Strategy 1: The Savvy Payoff Strategy (also called Avalanche Strategy in some places)

Mathematically, this is the “smartest” strategy because it basically saves you the most in interest long term. Order the debts from highest interest rate to lowest interest rate and pay off the highest interest rate debt first. Then the next highest. Then the next highest and so on.

Strategy 2: The Quick Wins Strategy (also called the Snowball Strategy in some places)

This strategy lets you feel a “win” the fastest. In this strategy you order debts from lowest total balance to highest total balance. Pay off the lowest balance debt first. Then repeat with the next lowest and so on. You’ll pay more in interest with this strategy over the long run. I actually like to use this any time there is a small debt (a few hundred dollars) that you can pay off in under six months. This strategy is a great place to start. After you’ve gotten that quick win revert to one of the other two strategies for a bit.

Strategy 3: The Emotional Strategy

This strategy doesn’t get NEARLY enough attention from finance experts but those of us who recognize that personal finance is deeply personal recognize that this strategy is critical to success. If one of your debts makes you furious or causes you to relive unhappy emotions, get rid of it as fast as you possibly can. It may not get rid of the emotions but it will let you not have to deal with them when you sit down to make your budget each month!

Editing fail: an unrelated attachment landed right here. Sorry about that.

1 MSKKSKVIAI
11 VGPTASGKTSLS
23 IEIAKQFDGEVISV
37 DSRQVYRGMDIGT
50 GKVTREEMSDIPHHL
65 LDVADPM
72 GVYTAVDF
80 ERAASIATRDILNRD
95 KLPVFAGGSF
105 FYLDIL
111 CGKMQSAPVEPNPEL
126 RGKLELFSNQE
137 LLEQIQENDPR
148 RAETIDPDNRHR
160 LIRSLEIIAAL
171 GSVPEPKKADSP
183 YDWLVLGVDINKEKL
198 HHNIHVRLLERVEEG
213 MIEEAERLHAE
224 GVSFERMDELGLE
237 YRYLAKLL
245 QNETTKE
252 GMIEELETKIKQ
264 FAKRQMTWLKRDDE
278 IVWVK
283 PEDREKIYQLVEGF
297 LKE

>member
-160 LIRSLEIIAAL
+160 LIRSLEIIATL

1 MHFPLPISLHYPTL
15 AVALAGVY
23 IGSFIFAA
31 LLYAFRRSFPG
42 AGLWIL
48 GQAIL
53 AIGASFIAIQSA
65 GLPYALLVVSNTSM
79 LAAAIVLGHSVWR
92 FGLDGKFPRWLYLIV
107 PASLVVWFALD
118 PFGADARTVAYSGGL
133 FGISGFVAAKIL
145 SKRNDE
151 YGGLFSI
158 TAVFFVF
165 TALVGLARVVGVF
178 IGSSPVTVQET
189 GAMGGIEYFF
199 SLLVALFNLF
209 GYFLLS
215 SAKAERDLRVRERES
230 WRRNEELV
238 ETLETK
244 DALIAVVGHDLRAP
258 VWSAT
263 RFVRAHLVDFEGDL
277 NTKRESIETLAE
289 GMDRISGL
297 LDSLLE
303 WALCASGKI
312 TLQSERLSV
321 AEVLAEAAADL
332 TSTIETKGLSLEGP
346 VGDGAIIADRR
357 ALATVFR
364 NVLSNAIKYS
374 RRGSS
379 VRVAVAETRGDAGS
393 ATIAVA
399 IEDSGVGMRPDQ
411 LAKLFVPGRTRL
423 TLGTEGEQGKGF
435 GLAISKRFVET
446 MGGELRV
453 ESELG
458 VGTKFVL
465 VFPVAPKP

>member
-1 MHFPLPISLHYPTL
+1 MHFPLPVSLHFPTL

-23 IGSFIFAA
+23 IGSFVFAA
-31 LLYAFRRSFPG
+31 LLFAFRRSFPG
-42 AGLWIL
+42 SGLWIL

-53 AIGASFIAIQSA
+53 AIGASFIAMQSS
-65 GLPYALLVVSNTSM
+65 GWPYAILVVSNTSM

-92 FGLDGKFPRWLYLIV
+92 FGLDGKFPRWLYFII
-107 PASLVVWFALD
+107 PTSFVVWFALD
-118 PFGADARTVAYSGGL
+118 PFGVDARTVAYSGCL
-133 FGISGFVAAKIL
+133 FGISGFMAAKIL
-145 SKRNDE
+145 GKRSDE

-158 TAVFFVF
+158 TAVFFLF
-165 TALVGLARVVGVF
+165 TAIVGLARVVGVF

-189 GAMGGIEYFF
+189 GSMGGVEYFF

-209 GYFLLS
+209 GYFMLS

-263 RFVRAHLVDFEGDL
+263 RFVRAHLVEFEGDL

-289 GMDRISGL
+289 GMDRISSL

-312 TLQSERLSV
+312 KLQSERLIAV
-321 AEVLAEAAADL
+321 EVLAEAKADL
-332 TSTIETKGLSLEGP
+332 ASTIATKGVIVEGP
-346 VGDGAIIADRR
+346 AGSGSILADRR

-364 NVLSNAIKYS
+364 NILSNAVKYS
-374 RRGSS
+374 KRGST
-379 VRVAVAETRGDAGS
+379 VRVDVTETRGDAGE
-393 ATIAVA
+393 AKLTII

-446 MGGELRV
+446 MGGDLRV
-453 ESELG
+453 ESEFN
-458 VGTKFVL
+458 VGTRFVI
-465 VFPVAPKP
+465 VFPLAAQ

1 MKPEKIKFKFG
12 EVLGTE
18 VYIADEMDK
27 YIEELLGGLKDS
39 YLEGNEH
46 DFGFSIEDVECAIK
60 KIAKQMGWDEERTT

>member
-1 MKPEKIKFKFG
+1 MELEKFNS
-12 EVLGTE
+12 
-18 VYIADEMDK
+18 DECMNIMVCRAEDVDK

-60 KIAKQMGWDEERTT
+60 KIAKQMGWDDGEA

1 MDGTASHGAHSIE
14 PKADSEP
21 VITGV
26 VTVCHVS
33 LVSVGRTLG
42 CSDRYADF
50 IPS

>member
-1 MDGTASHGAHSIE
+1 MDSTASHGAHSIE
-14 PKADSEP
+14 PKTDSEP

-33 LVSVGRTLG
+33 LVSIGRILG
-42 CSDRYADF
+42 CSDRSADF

Are you interested in working with a financial coach?

If figuring out your debt payoff strategy alone is not your thing, then consider working with a financial coach like me. We walk side by side with you through the numbers and the complexity to give you new tools and help you uncover all the good things you already know about making your money work better for you. Schedule a free, no obligation, 30 minute consultation today.


📰 Want to make sure you never miss a story from me? Subscribe to my newsletter - I send out a fresh new article and do a round up of everything I published that week. It releases for free every Monday morning.


bottom of page